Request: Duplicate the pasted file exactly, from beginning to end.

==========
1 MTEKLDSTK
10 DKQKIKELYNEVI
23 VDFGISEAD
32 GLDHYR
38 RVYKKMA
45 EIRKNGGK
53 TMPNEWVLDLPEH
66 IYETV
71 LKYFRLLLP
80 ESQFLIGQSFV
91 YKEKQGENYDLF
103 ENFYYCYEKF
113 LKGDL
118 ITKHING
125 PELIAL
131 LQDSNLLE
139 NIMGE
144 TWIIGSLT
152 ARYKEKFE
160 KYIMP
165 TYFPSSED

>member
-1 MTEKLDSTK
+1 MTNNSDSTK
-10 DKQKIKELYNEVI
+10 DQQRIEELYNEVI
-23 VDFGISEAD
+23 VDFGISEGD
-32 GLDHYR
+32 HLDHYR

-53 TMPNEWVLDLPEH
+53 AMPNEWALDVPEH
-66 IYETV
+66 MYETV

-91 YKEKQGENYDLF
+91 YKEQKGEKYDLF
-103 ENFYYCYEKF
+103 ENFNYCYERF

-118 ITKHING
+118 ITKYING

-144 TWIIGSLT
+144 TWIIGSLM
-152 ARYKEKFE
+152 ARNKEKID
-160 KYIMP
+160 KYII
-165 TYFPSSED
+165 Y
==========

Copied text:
1 MTEKLDSTK
10 DKQKIKELYNEVI
23 VDFGISEAD
32 GLDHYR
38 RVYKKMA
45 EIRKNGGK
53 TMPNEWVLDLPEH
66 IYETV
71 LKYFRLLLP
80 ESQFLIGQSFV
91 YKEKQGENYDLF
103 ENFYYCYEKF
113 LKGDL
118 ITKHING
125 PELIAL
131 LQDSNLLE
139 NIMGE
144 TWIIGSLT
152 ARYKEKFE
160 KYIMP
165 TYFPSSED

>member
-1 MTEKLDSTK
+1 MTNNSDSTK
-10 DKQKIKELYNEVI
+10 DQQRIEELYNEVI
-23 VDFGISEAD
+23 VDFGISEGD
-32 GLDHYR
+32 HLDHYR

-53 TMPNEWVLDLPEH
+53 AMPNEWALDVPEH
-66 IYETV
+66 MYETV

-91 YKEKQGENYDLF
+91 YKEQKGEKYDLF
-103 ENFYYCYEKF
+103 ENFNYCYERF

-118 ITKHING
+118 ITKYING

-144 TWIIGSLT
+144 TWIIGSLM
-152 ARYKEKFE
+152 ARNKEKID
-160 KYIMP
+160 KYII
-165 TYFPSSED
+165 Y